Sunday, June 17, 2007

The thrilling days of last week

Return with Spot now to the thrilling days of yesterweek, when Katie wrote  The future of downtown threatened by beggars, and Spot responded with Decreasing the excess population, Nick Coleman responded with Minneapolis in trouble? Then bash the beggars, and Spot cheered the latter with Nick Coleman piles on! Spot and Coleman outscored Katie three to one!

The centerpiece of Katie's approval of the crackdown on panhandlers was "Rudy Giuliani did the same thing, and crime, including violent crime, went way down in New York City." In one of his posts, Spot pointed out that the claim is bilge water: conventional wisdom, long on convention but short on wisdom. Crime went down everywhere during the same period, boys and girls. But Spot remembered a good discussion of the issue and couldn't remember where.

Now Spot remembers. It's in Steven D. Levitt and Stephen J. Dubner's book Freakonomics. Here's a quote from pages 115 through 118 (2006 hardcover edition):

There was perhaps no more attractive theory [to explain the drop in crime] than the belief that smart policing stops crime. It offered a set of bona fide heroes rather than simply a dearth of villains. This theory rapidly became an article of faith because it appealed to the factors that, according to John Kenneth Galbraith, most contribute to the formation of conventional wisdom: the ease with which an idea may be understood and the degree to which it affects our personal well-being.

The story played out most dramatically in New York City, where newly elected mayor Rudolph Giuliani and his handpicked police commissioner, William Bratton, vowed to fix the city's desperate crime situation. Bratton took a novel approach to policing. He ushered the NYPD into what one senior police official later called "our Athenian period," in which new ideas were given weight over calcified practices. Instead of coddling his precinct commanders, Bratton demanded accountability. Instead of relying solely on old-fashioned cop know-how, he introduced technological solutions like CompStat, a computerized method of addressing crime hot spots.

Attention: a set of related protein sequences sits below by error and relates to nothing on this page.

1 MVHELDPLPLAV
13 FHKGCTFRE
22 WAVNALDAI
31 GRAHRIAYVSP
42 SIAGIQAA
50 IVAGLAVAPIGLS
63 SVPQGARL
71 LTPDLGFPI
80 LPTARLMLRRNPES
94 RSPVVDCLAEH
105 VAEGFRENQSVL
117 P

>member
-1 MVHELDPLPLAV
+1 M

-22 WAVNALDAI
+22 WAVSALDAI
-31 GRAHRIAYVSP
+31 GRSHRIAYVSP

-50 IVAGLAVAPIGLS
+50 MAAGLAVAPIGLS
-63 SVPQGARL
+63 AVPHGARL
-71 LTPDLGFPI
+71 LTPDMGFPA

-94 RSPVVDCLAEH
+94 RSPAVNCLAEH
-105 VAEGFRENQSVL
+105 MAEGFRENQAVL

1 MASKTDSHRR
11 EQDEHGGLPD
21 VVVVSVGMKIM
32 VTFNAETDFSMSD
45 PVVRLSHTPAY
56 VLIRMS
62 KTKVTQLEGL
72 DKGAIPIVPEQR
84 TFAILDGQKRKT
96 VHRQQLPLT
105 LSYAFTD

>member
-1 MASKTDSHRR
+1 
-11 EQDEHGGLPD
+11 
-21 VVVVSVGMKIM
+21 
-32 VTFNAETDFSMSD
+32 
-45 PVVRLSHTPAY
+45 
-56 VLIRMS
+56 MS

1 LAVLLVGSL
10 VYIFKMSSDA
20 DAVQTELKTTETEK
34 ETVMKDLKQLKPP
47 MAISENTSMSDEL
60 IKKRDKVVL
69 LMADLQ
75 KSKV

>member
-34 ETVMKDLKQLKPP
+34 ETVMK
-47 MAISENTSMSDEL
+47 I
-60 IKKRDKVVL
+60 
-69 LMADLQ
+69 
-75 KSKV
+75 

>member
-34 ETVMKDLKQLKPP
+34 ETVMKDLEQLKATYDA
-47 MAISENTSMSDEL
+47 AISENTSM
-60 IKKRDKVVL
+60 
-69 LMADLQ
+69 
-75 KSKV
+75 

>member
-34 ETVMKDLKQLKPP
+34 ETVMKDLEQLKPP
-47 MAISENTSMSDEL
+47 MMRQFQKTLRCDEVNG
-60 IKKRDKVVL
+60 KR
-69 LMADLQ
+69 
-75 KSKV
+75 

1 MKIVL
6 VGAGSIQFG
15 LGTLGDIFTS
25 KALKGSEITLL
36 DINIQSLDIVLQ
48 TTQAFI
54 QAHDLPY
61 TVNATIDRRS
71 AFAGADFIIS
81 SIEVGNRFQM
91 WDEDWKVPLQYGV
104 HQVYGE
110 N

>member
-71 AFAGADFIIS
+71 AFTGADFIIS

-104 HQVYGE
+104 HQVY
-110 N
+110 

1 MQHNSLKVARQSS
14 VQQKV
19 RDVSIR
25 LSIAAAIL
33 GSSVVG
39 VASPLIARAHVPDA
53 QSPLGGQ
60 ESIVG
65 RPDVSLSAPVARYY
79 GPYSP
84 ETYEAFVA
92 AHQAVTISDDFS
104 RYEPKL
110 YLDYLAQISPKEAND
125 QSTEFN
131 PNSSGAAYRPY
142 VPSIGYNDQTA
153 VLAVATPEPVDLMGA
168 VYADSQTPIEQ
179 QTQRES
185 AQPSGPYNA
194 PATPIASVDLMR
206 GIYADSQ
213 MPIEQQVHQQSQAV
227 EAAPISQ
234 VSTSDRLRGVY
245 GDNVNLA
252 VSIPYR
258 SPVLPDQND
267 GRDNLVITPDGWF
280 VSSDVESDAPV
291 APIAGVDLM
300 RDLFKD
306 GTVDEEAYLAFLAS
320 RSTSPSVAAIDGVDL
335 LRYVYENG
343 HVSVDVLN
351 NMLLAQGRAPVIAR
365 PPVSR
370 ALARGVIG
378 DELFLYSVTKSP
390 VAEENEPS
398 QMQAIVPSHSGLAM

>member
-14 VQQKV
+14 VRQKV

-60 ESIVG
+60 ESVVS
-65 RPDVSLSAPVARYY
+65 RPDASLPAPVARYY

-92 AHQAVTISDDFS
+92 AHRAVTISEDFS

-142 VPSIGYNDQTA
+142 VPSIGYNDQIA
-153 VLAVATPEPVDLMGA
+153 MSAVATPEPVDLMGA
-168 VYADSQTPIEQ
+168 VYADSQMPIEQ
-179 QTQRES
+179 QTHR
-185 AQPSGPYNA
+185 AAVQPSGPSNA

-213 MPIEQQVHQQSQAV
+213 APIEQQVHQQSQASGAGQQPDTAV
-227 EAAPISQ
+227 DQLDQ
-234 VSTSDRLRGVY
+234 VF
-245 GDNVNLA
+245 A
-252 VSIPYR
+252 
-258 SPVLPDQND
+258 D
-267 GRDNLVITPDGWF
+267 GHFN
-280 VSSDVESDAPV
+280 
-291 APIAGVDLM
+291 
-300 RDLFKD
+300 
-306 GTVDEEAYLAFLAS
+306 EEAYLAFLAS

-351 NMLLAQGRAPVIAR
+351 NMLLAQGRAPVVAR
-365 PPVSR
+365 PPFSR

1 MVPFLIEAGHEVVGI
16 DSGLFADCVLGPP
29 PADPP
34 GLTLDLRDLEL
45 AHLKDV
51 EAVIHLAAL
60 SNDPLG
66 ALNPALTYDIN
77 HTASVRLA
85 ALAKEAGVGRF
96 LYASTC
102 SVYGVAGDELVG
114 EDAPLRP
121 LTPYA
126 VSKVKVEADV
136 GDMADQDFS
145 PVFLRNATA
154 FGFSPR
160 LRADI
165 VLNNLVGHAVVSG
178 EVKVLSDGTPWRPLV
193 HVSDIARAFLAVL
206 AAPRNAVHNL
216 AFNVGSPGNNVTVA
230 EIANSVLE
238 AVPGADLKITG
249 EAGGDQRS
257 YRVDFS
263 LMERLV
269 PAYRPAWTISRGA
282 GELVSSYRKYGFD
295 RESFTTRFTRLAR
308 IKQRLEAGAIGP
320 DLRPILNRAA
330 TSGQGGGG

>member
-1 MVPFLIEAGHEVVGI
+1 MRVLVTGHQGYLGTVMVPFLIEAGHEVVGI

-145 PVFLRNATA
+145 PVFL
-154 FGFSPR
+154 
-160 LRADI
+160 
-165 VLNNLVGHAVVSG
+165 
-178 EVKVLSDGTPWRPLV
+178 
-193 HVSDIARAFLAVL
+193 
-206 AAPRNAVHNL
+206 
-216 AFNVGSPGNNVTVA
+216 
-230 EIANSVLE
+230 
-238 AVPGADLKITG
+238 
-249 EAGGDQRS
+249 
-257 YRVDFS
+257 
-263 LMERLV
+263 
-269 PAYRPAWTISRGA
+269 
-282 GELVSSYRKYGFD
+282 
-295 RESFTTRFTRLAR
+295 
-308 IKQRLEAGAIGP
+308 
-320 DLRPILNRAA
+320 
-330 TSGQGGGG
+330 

The most compelling new idea that Bratton brought to life stemmed from the broken window theory, which was conceived by the criminologists James Q. Wilson and George Kelling. The broken window theory argues that minor nuisances, if left unchecked, turn into major nuisances: that is, if someone breaks a window and sees it isn't fixed immediately, he gets the signal that it's all right to break the rest of the windows and maybe set the building afire too.

So with murder raging all around, Bill Bratton's cops began to police the sort of deeds that used to go unpoliced: jumping a subway turnstile, panhandling too aggressively, urinating in the streets, swabbing a filthy squeegee across a car's windshield unless the driver made an appropriate "donation."

Most New Yorkers loved this crackdown on its own merit. But they particularly loved the idea, as stoutly preached by Bratton and Giuliani, that choking off these small crimes was like choking off the criminal element's oxygen supply. Today's turnstile jumper might easily be wanted for yesterday's murder. That junkie peeing in an alley might have been on his way to a robbery.

As violent crime began to fall dramatically, New Yorkers were more than happy to heap laurels on their operatic, Brooklyn-bred mayor and his hatchet-faced police chief with the big Boston accent. But the two strong-willed men weren't very good at sharing the glory. Soon after the city's crime turnaround landed Bratton—and not Giuliani—on the cover of Time, Bratton was pushed to resign. He had been police commissioner for just twenty-seven months.